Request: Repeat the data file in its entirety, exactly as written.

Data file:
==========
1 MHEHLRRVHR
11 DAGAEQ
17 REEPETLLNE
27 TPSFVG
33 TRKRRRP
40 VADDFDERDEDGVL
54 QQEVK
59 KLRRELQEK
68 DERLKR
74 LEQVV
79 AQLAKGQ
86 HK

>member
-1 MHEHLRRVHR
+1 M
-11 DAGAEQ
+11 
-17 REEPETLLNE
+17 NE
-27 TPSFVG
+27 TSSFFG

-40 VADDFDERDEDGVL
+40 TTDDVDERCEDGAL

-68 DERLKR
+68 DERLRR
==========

1 MHEHLRRVHR
11 DAGAEQ
17 REEPETLLNE
27 TPSFVG
33 TRKRRRP
40 VADDFDERDEDGVL
54 QQEVK
59 KLRRELQEK
68 DERLKR
74 LEQVV
79 AQLAKGQ
86 HK

>member
-1 MHEHLRRVHR
+1 M
-11 DAGAEQ
+11 
-17 REEPETLLNE
+17 NE
-27 TPSFVG
+27 TSSFFG

-40 VADDFDERDEDGVL
+40 TTDDVDERCEDGAL

-68 DERLKR
+68 DERLRR